Wreck Beach is a direct result of the ongoing efforts of the Wreck Beach Preservation Society and other supporters. They prove that when like-minded people get together, great things can be accomplished in the face of adversity.

(Photo credit: Wreck Beach Preservation Society)

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Nudists Need the Internet and Food

Friday, July 20, 2007

I just returned from a great trip that had the famous clothing-optional beach in Vancouver, Wreck Beach, on the itinerary (trip report coming soon). While traveling, I missed my chance to participate in the latest "Great Naked Debate" on Nudist Day. I lacked a good Internet connection.

The debate was entitled "What can be done to attract younger people to the nudist lifestyle?". Check it out. You may not agree with every last detail, but the contributors covered a lot of angles.

Some similar viewpoints were in "What are the Real Problems with Young People and Nudist Resorts?" here where some readers chimed in with more good feedback on this important topic.

The answer seems to boil down to one central idea:
  • creating something worthwhile that satisfies the needs of the customers.
Potential nudist destination customers in the younger age groups have a million ways to have their entertainment needs met. Any tourist/travel destination, be it clothed or nudist, free beach or paid resort, competes with the many forms of entertainment. To win the competition, the destination must meet the needs of customers.

A tourist destination has to be more worthwhile than such things as:
  • watching TV
  • surfing the Internet
  • going to concerts
  • going to the movies
  • ...and all the other things people do for fun
Think about it. A clothed hotel becomes worthwhile to you when it has a good location, a pool, restaurant and has the other amenities you want for the right price.


Now, try to find breakfast at a nudist resort or campground. Not many serve breakfast. Some serve lunch or dinner. Very few serve 3 meals a day, 7 days a week. So you either need to bring food or leave. Either way, your basic human need for food is not met.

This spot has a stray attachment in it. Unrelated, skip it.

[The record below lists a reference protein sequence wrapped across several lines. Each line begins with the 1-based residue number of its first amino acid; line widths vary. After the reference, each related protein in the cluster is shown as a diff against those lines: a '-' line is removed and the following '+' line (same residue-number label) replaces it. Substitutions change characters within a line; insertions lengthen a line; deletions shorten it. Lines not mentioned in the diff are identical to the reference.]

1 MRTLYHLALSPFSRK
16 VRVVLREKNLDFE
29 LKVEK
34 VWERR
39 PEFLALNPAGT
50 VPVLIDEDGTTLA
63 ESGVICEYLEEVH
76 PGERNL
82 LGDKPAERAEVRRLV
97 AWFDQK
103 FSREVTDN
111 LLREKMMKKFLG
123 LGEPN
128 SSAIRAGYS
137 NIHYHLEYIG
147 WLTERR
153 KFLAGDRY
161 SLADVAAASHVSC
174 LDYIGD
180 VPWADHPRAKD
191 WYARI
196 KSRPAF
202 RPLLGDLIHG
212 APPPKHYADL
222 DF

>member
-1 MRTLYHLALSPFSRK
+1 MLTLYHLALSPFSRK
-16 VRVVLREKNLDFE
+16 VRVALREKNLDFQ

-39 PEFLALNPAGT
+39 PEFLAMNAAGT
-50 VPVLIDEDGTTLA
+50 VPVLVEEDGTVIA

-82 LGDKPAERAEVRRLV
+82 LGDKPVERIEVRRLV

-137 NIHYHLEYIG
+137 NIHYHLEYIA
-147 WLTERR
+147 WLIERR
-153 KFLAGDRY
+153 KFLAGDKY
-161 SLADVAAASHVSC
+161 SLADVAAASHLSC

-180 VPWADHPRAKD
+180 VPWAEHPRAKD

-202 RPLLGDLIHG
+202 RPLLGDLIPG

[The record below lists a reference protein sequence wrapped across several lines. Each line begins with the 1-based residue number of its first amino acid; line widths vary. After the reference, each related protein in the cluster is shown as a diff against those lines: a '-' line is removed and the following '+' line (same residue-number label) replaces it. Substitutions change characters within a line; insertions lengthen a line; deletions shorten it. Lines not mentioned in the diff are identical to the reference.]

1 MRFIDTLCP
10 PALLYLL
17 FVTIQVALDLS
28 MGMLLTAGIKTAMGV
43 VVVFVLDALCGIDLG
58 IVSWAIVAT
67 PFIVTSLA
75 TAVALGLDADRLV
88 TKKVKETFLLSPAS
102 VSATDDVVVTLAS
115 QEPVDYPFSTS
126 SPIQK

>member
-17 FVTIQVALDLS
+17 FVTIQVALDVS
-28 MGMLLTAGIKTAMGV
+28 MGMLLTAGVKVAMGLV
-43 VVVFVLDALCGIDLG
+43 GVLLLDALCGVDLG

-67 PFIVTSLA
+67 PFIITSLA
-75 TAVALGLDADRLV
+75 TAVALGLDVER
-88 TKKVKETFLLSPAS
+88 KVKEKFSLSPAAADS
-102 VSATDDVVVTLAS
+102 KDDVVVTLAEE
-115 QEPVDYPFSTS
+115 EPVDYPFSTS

This is bad because Americans love food.

The ones that serve lots of food, like Caliente and Paradise Lakes, the 2 big resorts in Tampa, offer a destination that is a complete experience. You don't have to leave if you are hungry. In my last trip report about Sun Ridge Resort, I mentioned how I did leave because my food needs were not met.

The Internet

One other way clothed hotels have adjusted to modern customer needs is by proving some form of Internet connection. Most do. What about nudist destinations? Not so.

I'm in the under-35 age bracket and I want my Internet no matter where I am. Is that so much to ask? This is a more common statement of my generation but slowly becoming typical of all generations (see Internet age trends). Even baby-boomers are spending a lot more time online nowadays too.

Why aren't most nudist resorts adapting to something so basic as an Internet connection?

The Internet and food are among the lifelines of today's potential nudist customer.

If you are at a nudist destination that doesn't meet these needs, speak up and make your opinion known.